When making the decision where your teenager should or shouldn’t attend class for distance learning, you gotta do what’s best for your house and your child.

Have a real conversation with your teen. Ask them why they want to remain in their room.

Hear them out. As hard as it may be, you gotta remember that they are growing up. And no! I’m not a parent who believes kids have the right to express themselves by saying whatever is on their mind or destroying things. But I am a mom who believes that within reason, a teen needs to learn good communication skills. So, why not practice them at home. Give them a chance to plead their case.

Come up with a plan. Talk it out. Come to a sensible agreement.

Put it in writing. I call this “welcome to the real world.” Draft that bad boy into a contract. Yep! It doesn’t need to be elaborate. Make a few bullet points that both of you agree to include. Add two signature lines with dates and BAM! Make sure to add any consequences to the contract as well.

Follow through. This is probably the most challenging part. But, once you have your plan and signed contract, make sure you follow through with any consequences. And no. I don’t remind mine. After we all sign the contract, everyone receives a copy. It’s our teen’s responsibility to keep up with it and ensure she’s within the contract terms.

It’s very easy to get caught up in what everyone else is doing when it comes to LOVE, LIFE, FAMILY & HOME. This new school year of distance learning is adding one more thing that many parents find themselves searching for answers too. And that’s ok. I’m a firm believer that we all learn through other’s experiences and stories. BUT the biggest problem that we have is that we don’t assess our own property before looking at others’ property. We immediately want to hire the same contractor to repair the exact same issues in our home instead of looking to see if we have the same problems. You know what? We usually do not have the same problems. Your neighbor may have a leaky faucet that has caused major water damage, and they need to pull out the entire row of cabinets. You may not need a whole row of new cabinets like your neighbor. You may only need to tighten that pipe to fix that slow drip. Or your neighbor only has the leaky faucet, and you need an entire kitchen remodel.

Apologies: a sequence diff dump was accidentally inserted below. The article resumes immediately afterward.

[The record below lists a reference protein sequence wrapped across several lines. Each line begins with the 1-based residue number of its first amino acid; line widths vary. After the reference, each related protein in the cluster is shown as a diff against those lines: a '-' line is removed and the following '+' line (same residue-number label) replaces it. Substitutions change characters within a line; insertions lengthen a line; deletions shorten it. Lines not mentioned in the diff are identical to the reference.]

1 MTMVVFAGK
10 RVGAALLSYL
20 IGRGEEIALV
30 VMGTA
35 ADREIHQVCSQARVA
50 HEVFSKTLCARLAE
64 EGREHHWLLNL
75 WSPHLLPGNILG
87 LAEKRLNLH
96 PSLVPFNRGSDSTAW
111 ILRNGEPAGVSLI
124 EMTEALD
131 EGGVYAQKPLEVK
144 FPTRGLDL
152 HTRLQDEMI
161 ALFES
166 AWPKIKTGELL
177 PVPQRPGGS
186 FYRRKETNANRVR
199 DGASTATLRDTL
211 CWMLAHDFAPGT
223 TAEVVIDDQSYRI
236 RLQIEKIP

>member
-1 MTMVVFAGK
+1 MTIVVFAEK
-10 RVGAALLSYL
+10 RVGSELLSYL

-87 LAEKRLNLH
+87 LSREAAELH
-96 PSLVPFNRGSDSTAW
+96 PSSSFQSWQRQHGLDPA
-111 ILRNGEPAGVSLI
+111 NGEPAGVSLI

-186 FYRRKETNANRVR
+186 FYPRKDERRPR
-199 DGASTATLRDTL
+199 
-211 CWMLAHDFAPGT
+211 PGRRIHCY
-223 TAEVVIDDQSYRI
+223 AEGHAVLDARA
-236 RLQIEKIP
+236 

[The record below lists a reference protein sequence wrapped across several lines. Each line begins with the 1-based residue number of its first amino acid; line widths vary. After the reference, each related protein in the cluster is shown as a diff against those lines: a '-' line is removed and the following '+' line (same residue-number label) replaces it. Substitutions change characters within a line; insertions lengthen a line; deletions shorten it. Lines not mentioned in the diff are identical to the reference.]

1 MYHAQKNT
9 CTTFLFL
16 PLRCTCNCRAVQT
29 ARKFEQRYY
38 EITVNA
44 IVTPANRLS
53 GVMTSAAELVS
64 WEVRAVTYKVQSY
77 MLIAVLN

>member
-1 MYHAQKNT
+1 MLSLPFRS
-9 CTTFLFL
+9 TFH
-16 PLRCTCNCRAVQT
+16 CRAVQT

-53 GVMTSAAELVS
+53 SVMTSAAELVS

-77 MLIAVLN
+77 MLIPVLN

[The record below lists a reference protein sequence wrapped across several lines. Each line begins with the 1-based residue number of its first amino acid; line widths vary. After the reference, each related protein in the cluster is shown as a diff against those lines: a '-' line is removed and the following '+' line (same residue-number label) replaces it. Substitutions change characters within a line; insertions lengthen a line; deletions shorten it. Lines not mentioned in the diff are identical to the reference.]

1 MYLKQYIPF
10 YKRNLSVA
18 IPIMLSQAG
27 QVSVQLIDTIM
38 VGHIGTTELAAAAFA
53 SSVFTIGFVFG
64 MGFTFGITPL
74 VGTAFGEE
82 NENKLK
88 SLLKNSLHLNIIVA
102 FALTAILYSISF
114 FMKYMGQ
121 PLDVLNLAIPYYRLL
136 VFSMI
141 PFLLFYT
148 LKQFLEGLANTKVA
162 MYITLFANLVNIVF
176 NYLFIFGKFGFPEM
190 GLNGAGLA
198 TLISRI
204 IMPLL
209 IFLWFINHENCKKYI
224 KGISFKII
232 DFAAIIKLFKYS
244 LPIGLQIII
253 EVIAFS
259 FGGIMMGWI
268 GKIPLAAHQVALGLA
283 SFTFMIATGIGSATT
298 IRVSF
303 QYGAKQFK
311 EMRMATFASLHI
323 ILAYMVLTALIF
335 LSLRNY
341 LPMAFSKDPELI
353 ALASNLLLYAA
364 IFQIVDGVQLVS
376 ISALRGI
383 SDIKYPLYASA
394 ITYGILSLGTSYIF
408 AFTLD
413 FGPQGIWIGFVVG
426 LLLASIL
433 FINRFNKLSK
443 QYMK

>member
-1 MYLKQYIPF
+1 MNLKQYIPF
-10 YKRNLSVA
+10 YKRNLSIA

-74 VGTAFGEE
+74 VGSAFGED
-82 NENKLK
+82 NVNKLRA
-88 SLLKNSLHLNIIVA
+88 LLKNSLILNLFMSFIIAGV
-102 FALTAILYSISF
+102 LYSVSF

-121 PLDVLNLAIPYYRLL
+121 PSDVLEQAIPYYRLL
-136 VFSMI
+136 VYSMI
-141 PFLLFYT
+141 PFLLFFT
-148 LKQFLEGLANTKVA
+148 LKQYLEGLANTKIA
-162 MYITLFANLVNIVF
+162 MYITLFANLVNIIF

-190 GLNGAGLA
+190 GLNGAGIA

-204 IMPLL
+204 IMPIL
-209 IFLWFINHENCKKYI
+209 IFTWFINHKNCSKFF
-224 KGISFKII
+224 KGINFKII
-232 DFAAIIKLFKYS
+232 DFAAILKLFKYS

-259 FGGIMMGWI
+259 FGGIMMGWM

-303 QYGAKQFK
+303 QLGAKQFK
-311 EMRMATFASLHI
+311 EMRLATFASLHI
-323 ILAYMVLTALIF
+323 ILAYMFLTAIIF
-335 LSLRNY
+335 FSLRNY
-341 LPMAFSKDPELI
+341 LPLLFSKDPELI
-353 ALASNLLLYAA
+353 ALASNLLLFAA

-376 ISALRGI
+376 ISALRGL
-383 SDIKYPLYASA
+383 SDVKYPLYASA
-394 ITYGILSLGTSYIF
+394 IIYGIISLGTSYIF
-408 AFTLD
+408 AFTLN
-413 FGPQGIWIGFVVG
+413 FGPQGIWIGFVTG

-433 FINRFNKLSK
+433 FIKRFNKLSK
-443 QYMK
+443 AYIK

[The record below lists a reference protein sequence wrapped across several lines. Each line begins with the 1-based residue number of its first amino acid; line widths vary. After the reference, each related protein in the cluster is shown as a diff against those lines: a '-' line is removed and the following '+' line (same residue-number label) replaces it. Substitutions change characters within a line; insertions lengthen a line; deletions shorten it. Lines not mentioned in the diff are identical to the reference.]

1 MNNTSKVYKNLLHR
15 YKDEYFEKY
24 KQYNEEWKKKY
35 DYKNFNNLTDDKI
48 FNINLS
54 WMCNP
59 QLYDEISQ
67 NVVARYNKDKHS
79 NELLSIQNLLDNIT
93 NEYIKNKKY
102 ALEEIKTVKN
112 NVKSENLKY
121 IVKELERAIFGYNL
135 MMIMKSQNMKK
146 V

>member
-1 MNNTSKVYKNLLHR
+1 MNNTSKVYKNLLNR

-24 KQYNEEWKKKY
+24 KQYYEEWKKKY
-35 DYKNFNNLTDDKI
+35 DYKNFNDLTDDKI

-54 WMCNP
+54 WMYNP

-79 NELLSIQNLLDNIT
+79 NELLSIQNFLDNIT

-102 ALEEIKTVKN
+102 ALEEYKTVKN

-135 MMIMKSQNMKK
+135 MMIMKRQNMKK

I say that to say this…when it comes to your teenager and distance learning this school year, take a moment to hear them out. Just because so and so says to make your kids come out of their room or they should only work at the kitchen table, that may not work in your home. Keep your home’s needs first.

Yes! It’s important for all kids and adults to get out of their rooms. BUT if your child can do their work and perform well, it’s worth a shot. Don’t add an additional level of stress. Set those guidelines and follow through.

Follow me on my Facebook page and I will do a quick LIVE this Friday talking about some guidelines to put in place.